BE 240, Spring 2020
Open Source Tools for Biological Circuit Design
This is the course homepage for BE 240, Spring 2020.
This course covers the use of open source tools developed at Caltech for use in modeling and simulation of engineered biological circuits. Participants in the course will develop working knowledge of modeling, simulation, and design tools that are available for biological circuits and apply that knowledge to a circuit relevant to your research. Students will also gain insights into modeling and design choices, including what level of detail to include in a model based on the questions you are trying to ask. Finally, the course aims to expand the available applications of model-based design of biological circuits and/or the available tools for biological circuit design through open source implementations.
|W1 - 30 Mar||Organizational week||Richard||Anaconda, Jupyter, Git|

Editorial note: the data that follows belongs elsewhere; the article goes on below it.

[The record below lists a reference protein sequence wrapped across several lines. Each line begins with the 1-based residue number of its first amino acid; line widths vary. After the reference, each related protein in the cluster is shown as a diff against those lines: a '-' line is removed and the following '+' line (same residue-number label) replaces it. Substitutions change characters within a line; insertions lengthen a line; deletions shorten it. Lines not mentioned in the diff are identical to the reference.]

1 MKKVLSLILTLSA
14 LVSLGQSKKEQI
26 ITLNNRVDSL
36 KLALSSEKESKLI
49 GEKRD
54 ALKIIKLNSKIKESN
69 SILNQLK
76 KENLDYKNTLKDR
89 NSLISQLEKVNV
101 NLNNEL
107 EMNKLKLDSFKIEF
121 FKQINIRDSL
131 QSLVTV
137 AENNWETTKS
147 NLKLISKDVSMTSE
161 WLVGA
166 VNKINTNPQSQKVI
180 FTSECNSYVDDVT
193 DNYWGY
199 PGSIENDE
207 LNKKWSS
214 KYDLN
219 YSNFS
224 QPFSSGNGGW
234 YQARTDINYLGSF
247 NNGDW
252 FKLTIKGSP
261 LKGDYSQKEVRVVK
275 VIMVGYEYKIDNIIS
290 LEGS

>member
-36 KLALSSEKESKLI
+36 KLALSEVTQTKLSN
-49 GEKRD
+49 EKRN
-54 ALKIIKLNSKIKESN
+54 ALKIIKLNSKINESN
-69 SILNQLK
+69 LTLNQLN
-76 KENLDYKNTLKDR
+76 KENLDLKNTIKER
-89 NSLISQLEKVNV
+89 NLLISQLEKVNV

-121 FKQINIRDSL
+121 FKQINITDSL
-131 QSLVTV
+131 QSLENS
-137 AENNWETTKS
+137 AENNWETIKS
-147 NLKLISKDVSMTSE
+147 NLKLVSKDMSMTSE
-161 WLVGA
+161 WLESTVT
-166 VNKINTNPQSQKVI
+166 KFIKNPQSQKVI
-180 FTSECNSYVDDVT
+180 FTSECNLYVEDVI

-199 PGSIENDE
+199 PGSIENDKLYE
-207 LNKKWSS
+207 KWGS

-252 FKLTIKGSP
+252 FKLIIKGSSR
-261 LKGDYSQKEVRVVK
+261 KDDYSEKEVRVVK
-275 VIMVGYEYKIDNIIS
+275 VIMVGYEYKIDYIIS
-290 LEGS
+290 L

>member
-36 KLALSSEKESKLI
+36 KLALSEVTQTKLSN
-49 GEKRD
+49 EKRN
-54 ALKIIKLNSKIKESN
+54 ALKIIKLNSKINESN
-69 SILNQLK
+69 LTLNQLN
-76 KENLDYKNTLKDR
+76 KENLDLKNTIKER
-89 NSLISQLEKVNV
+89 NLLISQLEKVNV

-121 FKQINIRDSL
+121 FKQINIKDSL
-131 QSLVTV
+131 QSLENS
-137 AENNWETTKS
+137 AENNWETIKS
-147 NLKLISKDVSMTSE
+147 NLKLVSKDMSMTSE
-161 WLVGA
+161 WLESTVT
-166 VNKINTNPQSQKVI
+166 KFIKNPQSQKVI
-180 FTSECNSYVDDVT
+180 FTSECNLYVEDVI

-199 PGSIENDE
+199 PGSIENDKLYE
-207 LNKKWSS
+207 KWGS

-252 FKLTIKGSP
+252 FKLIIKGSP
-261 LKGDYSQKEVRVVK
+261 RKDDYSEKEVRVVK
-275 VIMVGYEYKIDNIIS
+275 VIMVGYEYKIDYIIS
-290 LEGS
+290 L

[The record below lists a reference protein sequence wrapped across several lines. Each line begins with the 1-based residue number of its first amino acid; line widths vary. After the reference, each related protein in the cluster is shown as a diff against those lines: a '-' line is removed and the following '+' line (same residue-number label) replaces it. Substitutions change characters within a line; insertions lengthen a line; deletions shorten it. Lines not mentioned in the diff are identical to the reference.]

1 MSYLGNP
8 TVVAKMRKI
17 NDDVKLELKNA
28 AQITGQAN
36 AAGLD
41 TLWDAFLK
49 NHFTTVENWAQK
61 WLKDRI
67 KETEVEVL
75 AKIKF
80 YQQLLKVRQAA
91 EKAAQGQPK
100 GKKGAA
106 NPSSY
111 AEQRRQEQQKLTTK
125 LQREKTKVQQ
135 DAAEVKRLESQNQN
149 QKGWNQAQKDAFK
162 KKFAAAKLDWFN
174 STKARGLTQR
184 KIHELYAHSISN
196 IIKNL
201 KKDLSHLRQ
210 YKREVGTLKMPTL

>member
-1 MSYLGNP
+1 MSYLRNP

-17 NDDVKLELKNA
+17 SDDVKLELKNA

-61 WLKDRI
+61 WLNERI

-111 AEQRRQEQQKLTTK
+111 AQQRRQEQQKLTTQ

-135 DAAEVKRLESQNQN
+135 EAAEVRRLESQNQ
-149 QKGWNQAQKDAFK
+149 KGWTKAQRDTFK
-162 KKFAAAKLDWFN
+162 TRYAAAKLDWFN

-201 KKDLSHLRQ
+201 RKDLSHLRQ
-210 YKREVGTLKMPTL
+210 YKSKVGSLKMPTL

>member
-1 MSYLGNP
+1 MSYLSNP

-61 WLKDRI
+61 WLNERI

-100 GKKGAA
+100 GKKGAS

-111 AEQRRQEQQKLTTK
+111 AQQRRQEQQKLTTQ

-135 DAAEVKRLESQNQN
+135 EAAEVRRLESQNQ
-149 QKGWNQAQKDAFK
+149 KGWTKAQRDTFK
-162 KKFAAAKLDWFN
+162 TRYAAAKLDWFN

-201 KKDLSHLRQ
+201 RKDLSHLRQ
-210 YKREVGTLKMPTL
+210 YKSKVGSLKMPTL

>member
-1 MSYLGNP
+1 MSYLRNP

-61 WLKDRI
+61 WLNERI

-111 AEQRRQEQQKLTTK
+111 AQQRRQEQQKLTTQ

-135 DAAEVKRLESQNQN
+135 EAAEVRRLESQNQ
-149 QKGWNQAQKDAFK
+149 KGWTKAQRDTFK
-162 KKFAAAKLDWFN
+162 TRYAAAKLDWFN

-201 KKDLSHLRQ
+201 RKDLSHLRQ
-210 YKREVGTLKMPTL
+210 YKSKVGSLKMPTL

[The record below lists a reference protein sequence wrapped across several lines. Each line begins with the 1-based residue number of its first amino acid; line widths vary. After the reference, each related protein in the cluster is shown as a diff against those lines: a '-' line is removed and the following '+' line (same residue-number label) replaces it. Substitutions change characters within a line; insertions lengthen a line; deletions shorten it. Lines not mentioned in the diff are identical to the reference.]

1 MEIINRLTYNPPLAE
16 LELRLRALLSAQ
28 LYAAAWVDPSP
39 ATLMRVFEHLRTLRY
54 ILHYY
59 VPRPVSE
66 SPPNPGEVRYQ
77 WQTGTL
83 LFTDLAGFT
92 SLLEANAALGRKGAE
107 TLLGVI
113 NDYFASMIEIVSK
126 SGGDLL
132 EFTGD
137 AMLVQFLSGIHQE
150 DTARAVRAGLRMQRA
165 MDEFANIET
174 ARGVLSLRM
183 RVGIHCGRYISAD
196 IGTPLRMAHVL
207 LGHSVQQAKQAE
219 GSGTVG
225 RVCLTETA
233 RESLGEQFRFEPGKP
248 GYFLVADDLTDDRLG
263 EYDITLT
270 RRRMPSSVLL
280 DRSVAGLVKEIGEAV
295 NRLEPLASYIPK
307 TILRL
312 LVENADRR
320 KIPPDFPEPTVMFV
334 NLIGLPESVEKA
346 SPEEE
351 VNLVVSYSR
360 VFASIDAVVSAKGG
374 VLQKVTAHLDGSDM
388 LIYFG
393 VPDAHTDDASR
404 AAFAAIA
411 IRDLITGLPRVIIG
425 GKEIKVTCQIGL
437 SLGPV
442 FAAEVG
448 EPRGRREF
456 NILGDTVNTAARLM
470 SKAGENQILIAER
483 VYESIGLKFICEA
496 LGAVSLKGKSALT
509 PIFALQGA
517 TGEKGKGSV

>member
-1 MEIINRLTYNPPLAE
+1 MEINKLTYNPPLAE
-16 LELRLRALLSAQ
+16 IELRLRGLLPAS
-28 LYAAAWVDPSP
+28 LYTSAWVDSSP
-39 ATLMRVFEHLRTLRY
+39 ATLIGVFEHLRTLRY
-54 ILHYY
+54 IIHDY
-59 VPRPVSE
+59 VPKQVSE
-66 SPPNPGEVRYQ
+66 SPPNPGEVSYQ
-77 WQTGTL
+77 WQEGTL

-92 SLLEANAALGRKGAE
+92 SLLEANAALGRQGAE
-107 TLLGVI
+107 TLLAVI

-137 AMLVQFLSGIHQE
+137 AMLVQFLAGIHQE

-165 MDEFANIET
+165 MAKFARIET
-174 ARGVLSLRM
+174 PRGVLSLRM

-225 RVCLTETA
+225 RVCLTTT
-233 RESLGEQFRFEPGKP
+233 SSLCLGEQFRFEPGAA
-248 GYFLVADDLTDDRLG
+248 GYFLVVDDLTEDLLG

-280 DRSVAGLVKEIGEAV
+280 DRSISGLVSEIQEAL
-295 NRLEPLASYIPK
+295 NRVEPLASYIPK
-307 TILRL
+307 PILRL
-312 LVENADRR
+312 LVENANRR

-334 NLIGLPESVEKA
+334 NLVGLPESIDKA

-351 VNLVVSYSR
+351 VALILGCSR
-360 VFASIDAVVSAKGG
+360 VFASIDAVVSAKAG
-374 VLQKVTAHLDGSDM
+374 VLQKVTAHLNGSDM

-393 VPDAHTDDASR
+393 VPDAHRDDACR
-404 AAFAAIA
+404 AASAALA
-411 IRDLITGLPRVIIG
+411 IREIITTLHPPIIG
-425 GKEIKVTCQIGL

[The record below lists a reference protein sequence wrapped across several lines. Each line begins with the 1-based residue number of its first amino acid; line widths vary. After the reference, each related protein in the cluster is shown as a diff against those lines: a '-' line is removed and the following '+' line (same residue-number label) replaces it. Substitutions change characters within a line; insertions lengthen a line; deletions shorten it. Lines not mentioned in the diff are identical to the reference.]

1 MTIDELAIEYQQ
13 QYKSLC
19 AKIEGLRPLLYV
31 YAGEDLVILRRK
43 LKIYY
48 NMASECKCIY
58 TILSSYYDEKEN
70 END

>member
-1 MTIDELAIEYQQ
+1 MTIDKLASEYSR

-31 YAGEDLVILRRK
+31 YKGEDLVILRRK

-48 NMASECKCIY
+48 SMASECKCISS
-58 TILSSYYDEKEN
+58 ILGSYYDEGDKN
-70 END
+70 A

|W2 - 6 Apr||CRNs and simulating them with Bioscrape||William||Bioscrape|
|W3 - 13 Apr||Model reduction in bioscrape via non-mass-action propensities and rules||Ayush||Bioscrape|
|W4 - 20 Apr||BioCRNpyler for generating large CRN models from parts||William||BioCRNpyler|
|W5 - 27 Apr||Compartments as orthogonal CRNs connected by diffusion reactions and SubSBML||Ayush||Sub-SBML|
|W6 - 4 May||Spatial systems and signalling||Cindy||Gro|
|W7 - 11 May||Cells and Growth/death regulation||Cindy||Gro|
|W8 - 18 May||System ID: Bioscrape inference tools||Ayush||Bioscrape Inference|
|W9 - 25 May||Bioscrape Lineages as a well-mixed version of GRO||William||Bioscrape Lineages|
|W10 - 1 Jun||Advanced: Automated Model Reduction||Ayush||Auto-Reduce|
This class is graded pass/fail. To pass the class, you must participate in at least 80% of the lectures and recitations and submit a final project report consisting of a Jupyter notebook demonstrating the use of two or more of the tools in the class on a problem of interest to your research.
Collaboration is encouraged in figuring out how to use all of the tools of this course. The final project report should represent your individual understanding of how to apply the tools demonstrated in this course to a problem of interest to your research. Obtaining feedback and advice from the instructors, course participants, or others on the final project is allowed, but the final code included in the project should be written up individually, citing any sources of code snippets that are included in the notebook.